NEW buildings with parking spaces will be required to have access to charging points for electric vehicles under new Scottish Government plans. 

Under the proposals, developers must ensure that new residential buildings with at least one parking space also provide a charging point. 

Non-residential buildings will be expected to install one charging point for every 10 parking spaces. 

Each of the charging points will be required to have at least a 7kW output rating. 

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Announcing the move on Thursday, transport minister Jenny Gilruth said the Government would introduce legislation to make the changes. 

“This step will help future-proof Scotland’s buildings as we transition to a net-zero transport system,” Gilruth said while on a visit to a building site in Tranent, East Lothian. 

She continued: “This supports our ambition of phasing out the need for new petrol and diesel cars and vans by 2030 as part of our response to the global climate emergency.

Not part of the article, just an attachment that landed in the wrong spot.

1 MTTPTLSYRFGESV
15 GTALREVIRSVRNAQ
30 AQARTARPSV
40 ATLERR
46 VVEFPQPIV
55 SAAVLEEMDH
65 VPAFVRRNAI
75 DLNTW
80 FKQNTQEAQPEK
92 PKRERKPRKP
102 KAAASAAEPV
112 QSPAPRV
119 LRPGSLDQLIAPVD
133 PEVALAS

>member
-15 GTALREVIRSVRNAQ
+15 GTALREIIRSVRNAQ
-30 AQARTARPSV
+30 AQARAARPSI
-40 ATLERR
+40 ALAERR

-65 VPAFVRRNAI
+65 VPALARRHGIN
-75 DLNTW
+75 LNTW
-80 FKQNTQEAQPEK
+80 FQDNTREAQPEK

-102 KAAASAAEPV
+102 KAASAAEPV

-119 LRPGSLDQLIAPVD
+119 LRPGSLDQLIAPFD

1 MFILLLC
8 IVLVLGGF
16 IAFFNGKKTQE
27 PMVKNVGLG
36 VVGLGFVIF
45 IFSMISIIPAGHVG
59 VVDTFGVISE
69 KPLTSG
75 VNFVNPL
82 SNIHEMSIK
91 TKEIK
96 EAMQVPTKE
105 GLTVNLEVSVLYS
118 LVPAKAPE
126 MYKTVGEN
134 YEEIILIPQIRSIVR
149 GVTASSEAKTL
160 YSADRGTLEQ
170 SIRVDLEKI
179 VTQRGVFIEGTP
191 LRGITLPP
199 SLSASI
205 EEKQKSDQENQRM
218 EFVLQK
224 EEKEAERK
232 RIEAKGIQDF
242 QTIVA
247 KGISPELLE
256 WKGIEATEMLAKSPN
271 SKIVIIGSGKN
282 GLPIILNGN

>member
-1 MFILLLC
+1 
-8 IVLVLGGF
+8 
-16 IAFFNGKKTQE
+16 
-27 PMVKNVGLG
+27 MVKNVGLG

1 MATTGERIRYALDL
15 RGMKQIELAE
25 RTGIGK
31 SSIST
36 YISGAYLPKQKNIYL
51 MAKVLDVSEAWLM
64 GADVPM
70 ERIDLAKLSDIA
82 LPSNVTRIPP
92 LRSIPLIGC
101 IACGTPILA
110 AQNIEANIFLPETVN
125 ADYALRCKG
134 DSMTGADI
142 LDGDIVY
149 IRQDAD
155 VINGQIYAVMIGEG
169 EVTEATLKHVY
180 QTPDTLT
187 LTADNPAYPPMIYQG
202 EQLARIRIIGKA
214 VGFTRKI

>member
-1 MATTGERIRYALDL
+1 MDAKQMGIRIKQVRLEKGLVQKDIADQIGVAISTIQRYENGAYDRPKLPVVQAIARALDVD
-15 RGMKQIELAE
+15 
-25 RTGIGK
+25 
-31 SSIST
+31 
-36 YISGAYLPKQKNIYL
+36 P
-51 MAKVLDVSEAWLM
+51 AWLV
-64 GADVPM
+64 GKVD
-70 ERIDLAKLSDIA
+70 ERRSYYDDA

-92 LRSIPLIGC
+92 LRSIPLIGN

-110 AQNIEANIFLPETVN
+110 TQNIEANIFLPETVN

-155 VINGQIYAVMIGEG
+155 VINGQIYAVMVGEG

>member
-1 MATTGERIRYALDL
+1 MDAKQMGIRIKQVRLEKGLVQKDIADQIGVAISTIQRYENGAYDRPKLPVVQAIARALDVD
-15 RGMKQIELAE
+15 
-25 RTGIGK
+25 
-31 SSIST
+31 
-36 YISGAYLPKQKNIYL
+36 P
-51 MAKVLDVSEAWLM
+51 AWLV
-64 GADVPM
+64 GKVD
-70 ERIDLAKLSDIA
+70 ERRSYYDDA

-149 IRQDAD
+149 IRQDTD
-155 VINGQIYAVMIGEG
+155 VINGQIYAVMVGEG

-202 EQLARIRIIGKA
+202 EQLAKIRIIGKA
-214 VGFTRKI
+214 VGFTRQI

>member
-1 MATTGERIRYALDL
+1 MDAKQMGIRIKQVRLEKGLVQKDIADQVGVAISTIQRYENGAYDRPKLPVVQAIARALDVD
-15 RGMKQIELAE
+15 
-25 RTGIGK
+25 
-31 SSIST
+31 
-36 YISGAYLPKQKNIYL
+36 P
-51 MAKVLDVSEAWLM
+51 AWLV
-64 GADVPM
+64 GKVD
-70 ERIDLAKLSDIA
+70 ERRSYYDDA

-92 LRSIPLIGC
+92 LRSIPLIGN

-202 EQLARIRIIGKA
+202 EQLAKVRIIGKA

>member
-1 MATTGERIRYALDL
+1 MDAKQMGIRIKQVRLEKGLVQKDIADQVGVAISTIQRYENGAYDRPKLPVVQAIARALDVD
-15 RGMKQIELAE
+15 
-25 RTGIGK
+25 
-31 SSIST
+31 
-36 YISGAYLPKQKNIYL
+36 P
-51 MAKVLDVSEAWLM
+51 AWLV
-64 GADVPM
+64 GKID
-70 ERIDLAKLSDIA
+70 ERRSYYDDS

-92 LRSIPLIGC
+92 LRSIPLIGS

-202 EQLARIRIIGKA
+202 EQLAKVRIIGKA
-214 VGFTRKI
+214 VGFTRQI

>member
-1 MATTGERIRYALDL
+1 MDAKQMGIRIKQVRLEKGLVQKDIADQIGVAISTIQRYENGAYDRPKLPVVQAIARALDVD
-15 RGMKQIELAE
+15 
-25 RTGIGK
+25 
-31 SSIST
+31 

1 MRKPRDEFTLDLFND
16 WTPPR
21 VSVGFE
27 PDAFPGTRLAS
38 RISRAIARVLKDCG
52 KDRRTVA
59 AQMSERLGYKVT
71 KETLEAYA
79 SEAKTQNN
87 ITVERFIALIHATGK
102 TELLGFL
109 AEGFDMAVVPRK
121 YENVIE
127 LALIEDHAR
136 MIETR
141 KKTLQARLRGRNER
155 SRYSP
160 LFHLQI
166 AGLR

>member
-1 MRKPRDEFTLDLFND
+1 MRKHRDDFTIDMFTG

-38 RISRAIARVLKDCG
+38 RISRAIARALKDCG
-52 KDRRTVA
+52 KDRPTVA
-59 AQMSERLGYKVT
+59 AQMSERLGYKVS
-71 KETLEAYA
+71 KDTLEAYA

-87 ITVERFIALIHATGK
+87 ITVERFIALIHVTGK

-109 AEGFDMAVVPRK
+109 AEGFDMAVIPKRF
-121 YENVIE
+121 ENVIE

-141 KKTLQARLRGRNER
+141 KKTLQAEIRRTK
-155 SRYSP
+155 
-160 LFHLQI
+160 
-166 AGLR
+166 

“We’ve already seen private developers delivering EV charge points as part of new builds in Scotland.

“They recognise charge points are an attractive feature to have and offer convenience as part of a wider charging mix.

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“These changes will provide a minimum standard that developers will need to consider going forward. 

“We also know that many households will not have access to dedicated parking spaces and that’s why, earlier this year, we announced our £60 million EV Infrastructure Fund, to ensure that all households across Scotland can be confident that EV charging will be local, accessible and that they, too, can switch to zero emission.”